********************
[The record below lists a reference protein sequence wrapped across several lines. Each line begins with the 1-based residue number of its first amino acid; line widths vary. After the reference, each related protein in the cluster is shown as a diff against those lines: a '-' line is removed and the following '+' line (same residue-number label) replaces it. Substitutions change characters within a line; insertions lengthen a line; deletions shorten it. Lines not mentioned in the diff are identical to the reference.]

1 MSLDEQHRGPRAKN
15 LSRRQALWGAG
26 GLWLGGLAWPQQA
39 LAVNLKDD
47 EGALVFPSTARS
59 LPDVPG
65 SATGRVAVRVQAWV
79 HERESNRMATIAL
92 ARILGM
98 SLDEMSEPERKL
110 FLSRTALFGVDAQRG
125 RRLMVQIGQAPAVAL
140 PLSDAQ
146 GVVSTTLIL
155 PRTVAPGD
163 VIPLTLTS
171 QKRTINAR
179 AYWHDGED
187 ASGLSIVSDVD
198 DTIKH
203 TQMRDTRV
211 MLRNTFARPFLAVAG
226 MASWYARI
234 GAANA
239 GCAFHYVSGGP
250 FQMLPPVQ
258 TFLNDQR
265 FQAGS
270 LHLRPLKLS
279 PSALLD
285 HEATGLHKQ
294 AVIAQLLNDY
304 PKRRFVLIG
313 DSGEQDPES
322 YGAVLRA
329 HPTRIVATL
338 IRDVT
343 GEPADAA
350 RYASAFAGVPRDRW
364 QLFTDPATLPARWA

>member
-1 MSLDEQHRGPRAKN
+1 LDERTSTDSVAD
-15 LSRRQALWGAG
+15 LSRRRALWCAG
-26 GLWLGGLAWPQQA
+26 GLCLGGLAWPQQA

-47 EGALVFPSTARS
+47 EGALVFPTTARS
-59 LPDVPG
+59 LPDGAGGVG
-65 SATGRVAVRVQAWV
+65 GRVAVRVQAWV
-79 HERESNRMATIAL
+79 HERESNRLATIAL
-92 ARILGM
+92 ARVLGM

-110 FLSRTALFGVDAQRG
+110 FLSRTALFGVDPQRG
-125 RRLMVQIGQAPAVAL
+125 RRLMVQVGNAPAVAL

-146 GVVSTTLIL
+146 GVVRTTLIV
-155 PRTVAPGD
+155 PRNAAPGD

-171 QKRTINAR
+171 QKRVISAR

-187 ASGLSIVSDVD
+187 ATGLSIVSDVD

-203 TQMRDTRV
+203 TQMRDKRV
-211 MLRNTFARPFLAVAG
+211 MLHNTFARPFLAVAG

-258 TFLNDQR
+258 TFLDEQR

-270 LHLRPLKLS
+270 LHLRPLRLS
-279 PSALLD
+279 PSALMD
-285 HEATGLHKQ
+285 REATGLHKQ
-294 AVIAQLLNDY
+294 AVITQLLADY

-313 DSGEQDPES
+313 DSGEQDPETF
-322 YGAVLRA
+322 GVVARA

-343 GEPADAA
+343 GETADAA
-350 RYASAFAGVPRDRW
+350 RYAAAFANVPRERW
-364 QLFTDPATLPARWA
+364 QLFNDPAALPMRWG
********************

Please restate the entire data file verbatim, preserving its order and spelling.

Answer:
[The record below lists a reference protein sequence wrapped across several lines. Each line begins with the 1-based residue number of its first amino acid; line widths vary. After the reference, each related protein in the cluster is shown as a diff against those lines: a '-' line is removed and the following '+' line (same residue-number label) replaces it. Substitutions change characters within a line; insertions lengthen a line; deletions shorten it. Lines not mentioned in the diff are identical to the reference.]

1 MSLDEQHRGPRAKN
15 LSRRQALWGAG
26 GLWLGGLAWPQQA
39 LAVNLKDD
47 EGALVFPSTARS
59 LPDVPG
65 SATGRVAVRVQAWV
79 HERESNRMATIAL
92 ARILGM
98 SLDEMSEPERKL
110 FLSRTALFGVDAQRG
125 RRLMVQIGQAPAVAL
140 PLSDAQ
146 GVVSTTLIL
155 PRTVAPGD
163 VIPLTLTS
171 QKRTINAR
179 AYWHDGED
187 ASGLSIVSDVD
198 DTIKH
203 TQMRDTRV
211 MLRNTFARPFLAVAG
226 MASWYARI
234 GAANA
239 GCAFHYVSGGP
250 FQMLPPVQ
258 TFLNDQR
265 FQAGS
270 LHLRPLKLS
279 PSALLD
285 HEATGLHKQ
294 AVIAQLLNDY
304 PKRRFVLIG
313 DSGEQDPES
322 YGAVLRA
329 HPTRIVATL
338 IRDVT
343 GEPADAA
350 RYASAFAGVPRDRW
364 QLFTDPATLPARWA

>member
-1 MSLDEQHRGPRAKN
+1 LDERTSTDSVAD
-15 LSRRQALWGAG
+15 LSRRRALWCAG
-26 GLWLGGLAWPQQA
+26 GLCLGGLAWPQQA

-47 EGALVFPSTARS
+47 EGALVFPTTARS
-59 LPDVPG
+59 LPDGAGGVG
-65 SATGRVAVRVQAWV
+65 GRVAVRVQAWV
-79 HERESNRMATIAL
+79 HERESNRLATIAL
-92 ARILGM
+92 ARVLGM

-110 FLSRTALFGVDAQRG
+110 FLSRTALFGVDPQRG
-125 RRLMVQIGQAPAVAL
+125 RRLMVQVGNAPAVAL

-146 GVVSTTLIL
+146 GVVRTTLIV
-155 PRTVAPGD
+155 PRNAAPGD

-171 QKRTINAR
+171 QKRVISAR

-187 ASGLSIVSDVD
+187 ATGLSIVSDVD

-203 TQMRDTRV
+203 TQMRDKRV
-211 MLRNTFARPFLAVAG
+211 MLHNTFARPFLAVAG

-258 TFLNDQR
+258 TFLDEQR

-270 LHLRPLKLS
+270 LHLRPLRLS
-279 PSALLD
+279 PSALMD
-285 HEATGLHKQ
+285 REATGLHKQ
-294 AVIAQLLNDY
+294 AVITQLLADY

-313 DSGEQDPES
+313 DSGEQDPETF
-322 YGAVLRA
+322 GVVARA

-343 GEPADAA
+343 GETADAA
-350 RYASAFAGVPRDRW
+350 RYAAAFANVPRERW
-364 QLFTDPATLPARWA
+364 QLFNDPAALPMRWG